Statistical analysis was performed with the statistical software SPSS 14 for Windows (SPSS).

Descriptive analysis was performed using mean and standard deviation. Time needed for digital and conventional procedures was measured in seconds and reported as means ± standard deviations. Marginal bone loss around the upright and tilted implants was compared between groups by means of the Student t-test at a significance level of P = 0.05.

To compare TG and CG in terms of treatment time and number of retakes/rescans, the Wilcoxon signed-rank test was used. P values at < .05 were considered statistically significant.

3. Results

A total of 24 patients were treated in the posterior maxilla with immediately loaded 3-unit (n.6) or 4-unit (n.18) screw-retained prostheses supported by 1 axial (24) and 1 distally tilted (24) implants.

Twenty-four definitive milled high-precision screw-retained zirconia ceramic framework prostheses were fabricated. No implant dropout occurred. The mean (SD) implant length was 13.66 mm (±2.8 mm) for the axial and 13.5 mm (±1.96 mm) for the tilted implants in the control group, while the mean (SD) implant length was 13.5 mm (±2.8 mm) for the axial and 13.66 mm (±1.96 mm) for the tilted implants in the test group. The mean (SD) values of implant tilting were 33.89 degrees (±6.7) and 32.75 degrees (±6.9) in the control and test group, respectively.

The radiographic examination showed the prosthesis-implant connection accuracy. The implant survival rate was 100%, while none of the 24 prostheses were lost during the observation period (prosthetic survival rate 100%). Six occlusal screw loosening incidences of definitive prosthesis (n.4 CG, n.2 TG) were recorded at 6-month follow-up visit. No biological or mechanical complications (such as screw loosening and/or fracture, zirconia framework fracture, and chipping of the veneering material) occurred during the whole follow-up period.

The 3-year overall implant survival rate was 100% for axially positioned implants as well as for tilted implants in both groups.

Radiographic results are reported in Table 1. At the 36-month evaluation, peri-implant crestal bone loss averaged 1.09 ± 0.52 mm for upright implants (n = 12 implants) and 1.03 ± 0.65 mm for tilted implants (n = 12 implants) in the control group, while the mean marginal bone level at the 3-year follow-up was 1.10 ± 0.39 mm for upright implants (n = 12 implants) and 1.04 ± 0.42 mm for tilted implants (n = 12 implants) in the test group (Table 1).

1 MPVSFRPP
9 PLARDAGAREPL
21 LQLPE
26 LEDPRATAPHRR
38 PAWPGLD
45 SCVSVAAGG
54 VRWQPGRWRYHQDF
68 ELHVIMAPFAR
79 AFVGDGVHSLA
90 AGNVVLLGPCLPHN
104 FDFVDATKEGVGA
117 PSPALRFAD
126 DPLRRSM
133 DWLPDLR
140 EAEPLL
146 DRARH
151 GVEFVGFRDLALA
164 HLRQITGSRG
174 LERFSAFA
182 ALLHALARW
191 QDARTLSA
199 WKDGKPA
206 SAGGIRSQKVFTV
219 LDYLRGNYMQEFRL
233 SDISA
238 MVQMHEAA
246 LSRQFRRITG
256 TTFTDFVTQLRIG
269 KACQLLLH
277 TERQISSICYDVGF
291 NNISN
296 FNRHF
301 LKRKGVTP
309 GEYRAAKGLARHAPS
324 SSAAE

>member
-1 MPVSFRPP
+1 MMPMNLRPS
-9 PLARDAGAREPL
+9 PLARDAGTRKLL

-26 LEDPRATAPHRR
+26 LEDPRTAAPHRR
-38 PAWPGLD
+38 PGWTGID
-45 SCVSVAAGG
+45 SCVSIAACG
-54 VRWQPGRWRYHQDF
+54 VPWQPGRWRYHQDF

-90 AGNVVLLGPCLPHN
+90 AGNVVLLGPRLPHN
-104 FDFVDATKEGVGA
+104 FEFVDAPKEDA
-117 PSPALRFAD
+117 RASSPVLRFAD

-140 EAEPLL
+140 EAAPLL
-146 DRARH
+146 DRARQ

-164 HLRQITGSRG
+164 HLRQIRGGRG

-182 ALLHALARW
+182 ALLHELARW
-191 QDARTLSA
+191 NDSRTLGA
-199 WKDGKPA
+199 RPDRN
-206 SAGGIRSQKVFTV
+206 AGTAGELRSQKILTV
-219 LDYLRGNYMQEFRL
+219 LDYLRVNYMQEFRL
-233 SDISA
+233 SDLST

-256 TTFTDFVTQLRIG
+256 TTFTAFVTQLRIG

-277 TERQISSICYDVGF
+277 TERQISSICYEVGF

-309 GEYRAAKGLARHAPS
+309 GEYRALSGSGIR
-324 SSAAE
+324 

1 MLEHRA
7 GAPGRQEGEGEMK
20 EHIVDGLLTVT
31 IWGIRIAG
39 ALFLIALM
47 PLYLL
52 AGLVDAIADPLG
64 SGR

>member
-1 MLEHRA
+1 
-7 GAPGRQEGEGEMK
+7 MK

UprightTilted

Bone Lossmaxilla n=24maxilla n=24

6 months (mm)0.98 ± 0.351.01 ± 0.40

12 months (mm)1.04 ± 0.391.05 ± 0.48

36 months (mm)1.09 ± 0.461.04 ± 0.54

No statistically significant differences (P>0.05) in crestal bone loss between tilted and upright implants were detected at 6, 12, and 36 months of follow-up evaluation.

The analysis of procedure time revealed that the digital impression procedure took less time than the conventional procedure (Table 2), and the difference was statistically significant (P < 0.05). No rescans for digital impressions or retakes for conventional impressions were required.


ParameterConventionalDigitalP value

Procedure time (min:s)06:4103:32<0.05

Additional time (min:s)00-

No. of retakes/rescans00-

4. Discussion

The 3-year clinical and radiologic results of this prospective study have shown how the impression accuracy of both traditional and digital protocol positively affect the prognoses of posterior maxillary restorations supported by an upright and a distally tilted implant.

No implants were lost during the observation period. The implant (100%) and prosthesis (100%) survival rates compared favorably with results shown in previous studies, in which partial prostheses supported by axial and tilted implants were observed for up to 3 years after loading [10, 11].

Cumulative previously reported implant survival rates of axial and tilted implants have been similar [16, 17]. Krekmanov et al. [18] studied tilting of posterior implants for improved prosthesis support in 47 patients and found that there were no implant failures in mandible while cumulative success rates in the maxilla at five years were 98% for tilted implants and 93% for nontilted implants. Agliardi et al. [19] evaluated prognosis of immediately loaded fixed full prostheses for treatment of edentulous patients with extreme bone loss in posterior mandibular region over average period of 30.1 months and found excellent outcome.

Bone marginal level changes evaluated on the mesial and distal surfaces for tilted implants in both groups were similar to other studies [20, 21].

Calandriello et al. [22] demonstrated that bone loss around an implant placed at an angle is same or less as compared to that around axial implant.

In the present study, there was not statistically significant differences between groups.

Marginal bone loss was not affected by tilting the implants. Tilted implants were splinted to axial implants and exhibited a bone remodeling pattern similar to that reported in previous studies [17, 22].